Suffolk County Superior Court officials have decided to give Hingham and Aquarion Water Co. an expedited court schedule to deal with disputes over the cost of the town’s water infrastructure.
“The town requested an expedited schedule and the court was accommodating to that,” said Kerry Ryan, litigating attorney for the town.
Under the schedule, issued Oct. 25, Hingham and Aquarion must complete their written discovery, or fact-finding, phase by Jan. 2. Non-expert witness depositions will be due March 15, and both sides will meet for a conference on March 25.
Though none of these deadlines is imminent, Ryan said much has to occur in the interim, making the timeline for the court process fairly quick.
A date for a potential trial, before either a jury or a judge, has not been set.
“It’s been our position all along that a case of this complexity deserves to go through the full discovery process, and that is what the Court has provided for with the schedule they have set forth,” said John Walsh, vice president of operations for Aquarion. “The Court has not yet set a trial date so I can’t speak to when this will be resolved, but we remain committed to providing quality water service and working with the Town on its long term planning.”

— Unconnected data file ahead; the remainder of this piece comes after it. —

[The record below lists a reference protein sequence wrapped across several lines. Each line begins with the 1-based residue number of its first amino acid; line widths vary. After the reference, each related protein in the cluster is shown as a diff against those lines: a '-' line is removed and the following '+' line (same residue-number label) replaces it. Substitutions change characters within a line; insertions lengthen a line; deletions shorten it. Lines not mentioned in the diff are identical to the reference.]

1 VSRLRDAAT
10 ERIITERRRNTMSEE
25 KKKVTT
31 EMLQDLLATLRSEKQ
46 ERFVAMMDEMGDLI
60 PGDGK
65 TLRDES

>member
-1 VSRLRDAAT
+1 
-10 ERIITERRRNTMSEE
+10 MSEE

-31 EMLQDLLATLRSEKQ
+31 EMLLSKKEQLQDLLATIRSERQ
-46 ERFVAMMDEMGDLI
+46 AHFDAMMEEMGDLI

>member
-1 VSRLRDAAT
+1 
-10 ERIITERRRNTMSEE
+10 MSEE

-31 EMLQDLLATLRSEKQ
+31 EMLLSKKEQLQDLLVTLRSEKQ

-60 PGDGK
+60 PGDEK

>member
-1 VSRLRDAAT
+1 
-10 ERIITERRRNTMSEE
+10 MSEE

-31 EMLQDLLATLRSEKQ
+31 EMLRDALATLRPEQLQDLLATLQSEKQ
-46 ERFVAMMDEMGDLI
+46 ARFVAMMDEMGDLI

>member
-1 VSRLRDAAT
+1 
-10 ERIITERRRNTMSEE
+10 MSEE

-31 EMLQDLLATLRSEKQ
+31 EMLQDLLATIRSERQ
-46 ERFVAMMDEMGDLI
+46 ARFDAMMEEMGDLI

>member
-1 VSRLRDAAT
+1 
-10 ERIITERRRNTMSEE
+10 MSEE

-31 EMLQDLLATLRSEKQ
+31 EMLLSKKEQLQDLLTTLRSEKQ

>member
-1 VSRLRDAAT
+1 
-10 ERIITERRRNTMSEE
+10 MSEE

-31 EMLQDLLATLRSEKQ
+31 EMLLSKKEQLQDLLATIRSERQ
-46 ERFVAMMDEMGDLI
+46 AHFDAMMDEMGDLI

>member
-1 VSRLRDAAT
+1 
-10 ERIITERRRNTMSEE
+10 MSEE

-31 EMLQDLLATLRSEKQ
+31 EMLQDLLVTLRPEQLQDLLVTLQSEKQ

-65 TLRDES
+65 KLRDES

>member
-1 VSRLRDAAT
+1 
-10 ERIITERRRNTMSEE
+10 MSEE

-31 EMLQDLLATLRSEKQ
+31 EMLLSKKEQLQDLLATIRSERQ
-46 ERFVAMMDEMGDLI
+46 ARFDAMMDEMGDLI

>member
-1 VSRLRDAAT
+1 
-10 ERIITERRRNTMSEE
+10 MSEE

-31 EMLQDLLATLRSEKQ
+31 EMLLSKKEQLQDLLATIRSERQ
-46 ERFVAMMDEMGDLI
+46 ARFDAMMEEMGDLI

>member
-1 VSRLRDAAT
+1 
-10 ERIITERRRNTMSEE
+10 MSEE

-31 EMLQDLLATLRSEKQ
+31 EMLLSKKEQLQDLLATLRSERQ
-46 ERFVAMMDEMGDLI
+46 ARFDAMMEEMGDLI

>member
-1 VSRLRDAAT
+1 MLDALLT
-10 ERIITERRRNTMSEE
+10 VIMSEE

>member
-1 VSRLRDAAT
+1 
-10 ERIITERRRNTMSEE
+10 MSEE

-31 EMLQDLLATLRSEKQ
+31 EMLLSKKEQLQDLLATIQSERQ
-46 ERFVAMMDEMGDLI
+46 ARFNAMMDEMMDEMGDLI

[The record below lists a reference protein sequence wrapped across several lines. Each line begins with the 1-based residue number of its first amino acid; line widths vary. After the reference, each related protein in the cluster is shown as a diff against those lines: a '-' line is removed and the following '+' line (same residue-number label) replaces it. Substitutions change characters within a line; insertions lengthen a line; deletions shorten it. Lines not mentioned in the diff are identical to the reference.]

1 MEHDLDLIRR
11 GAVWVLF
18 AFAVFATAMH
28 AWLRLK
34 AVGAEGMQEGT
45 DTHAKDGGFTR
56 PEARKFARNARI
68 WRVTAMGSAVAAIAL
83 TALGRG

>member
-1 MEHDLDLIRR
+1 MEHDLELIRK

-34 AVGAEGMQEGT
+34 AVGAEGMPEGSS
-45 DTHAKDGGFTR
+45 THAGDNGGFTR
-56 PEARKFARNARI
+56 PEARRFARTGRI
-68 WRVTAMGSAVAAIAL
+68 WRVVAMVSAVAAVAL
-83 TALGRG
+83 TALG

Hingham has long wanted a faster process to resolve the Aquarion dispute, and initially sought to bypass traditional court procedures and go directly to the Supreme Judicial Court.
The court denied the request, instead sending the case to the Business Litigation Session of the Superior Court of Suffolk County. Both sides said they were pleased with that ruling, which came down in late August.
The issue at hand is the price of the water infrastructure in Hingham. Though Hingham officials feel the price is closer to $60 million, Aquarion officials have said a study by Willamette and Associates, a national business valuation firm, calculated the price at $185 million.
The court will review an 1879 formula that specifies how to determine the purchase price, parsing through some of the currently disputed language.
Though a court schedule has been devised, dates only carry up to Sept. 15, 2014, when expert depositions are due.
A trial date still needs to be set. Most likely that will come during the March 25 status conference, Ryan said.
“We would probably be asking if we’re on schedule,” Ryan said.
Though a resolution still seems years away, Ryan said at any point the two sides could come together outside of court.
“The answers could occur anywhere along the path,” Ryan said. “That’s part of the reason for each of these steps. The parties exchange expert witness reports, they may decide to resolve things at that stage…all those incremental steps hopefully will assist the parties to resolve things. The only need to keep things going is because they haven’t reached a resolution.”